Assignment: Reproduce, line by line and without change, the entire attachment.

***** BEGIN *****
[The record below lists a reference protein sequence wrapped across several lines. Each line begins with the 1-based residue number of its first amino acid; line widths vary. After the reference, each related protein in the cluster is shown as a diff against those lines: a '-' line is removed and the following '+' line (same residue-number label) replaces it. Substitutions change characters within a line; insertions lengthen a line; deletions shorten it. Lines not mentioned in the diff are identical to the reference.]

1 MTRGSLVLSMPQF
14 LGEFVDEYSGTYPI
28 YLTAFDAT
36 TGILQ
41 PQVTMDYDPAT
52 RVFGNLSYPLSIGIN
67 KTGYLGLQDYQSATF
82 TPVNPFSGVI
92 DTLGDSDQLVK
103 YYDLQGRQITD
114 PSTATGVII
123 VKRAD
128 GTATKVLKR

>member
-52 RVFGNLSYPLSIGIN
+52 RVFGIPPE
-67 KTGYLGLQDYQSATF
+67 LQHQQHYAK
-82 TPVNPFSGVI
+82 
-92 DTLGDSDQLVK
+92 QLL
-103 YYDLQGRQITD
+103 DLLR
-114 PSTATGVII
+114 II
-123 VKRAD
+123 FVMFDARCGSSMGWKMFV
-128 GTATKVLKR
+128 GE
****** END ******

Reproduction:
[The record below lists a reference protein sequence wrapped across several lines. Each line begins with the 1-based residue number of its first amino acid; line widths vary. After the reference, each related protein in the cluster is shown as a diff against those lines: a '-' line is removed and the following '+' line (same residue-number label) replaces it. Substitutions change characters within a line; insertions lengthen a line; deletions shorten it. Lines not mentioned in the diff are identical to the reference.]

1 MTRGSLVLSMPQF
14 LGEFVDEYSGTYPI
28 YLTAFDAT
36 TGILQ
41 PQVTMDYDPAT
52 RVFGNLSYPLSIGIN
67 KTGYLGLQDYQSATF
82 TPVNPFSGVI
92 DTLGDSDQLVK
103 YYDLQGRQITD
114 PSTATGVII
123 VKRAD
128 GTATKVLKR

>member
-52 RVFGNLSYPLSIGIN
+52 RVFGIPPE
-67 KTGYLGLQDYQSATF
+67 LQHQQHYAK
-82 TPVNPFSGVI
+82 
-92 DTLGDSDQLVK
+92 QLL
-103 YYDLQGRQITD
+103 DLLR
-114 PSTATGVII
+114 II
-123 VKRAD
+123 FVMFDARCGSSMGWKMFV
-128 GTATKVLKR
+128 GE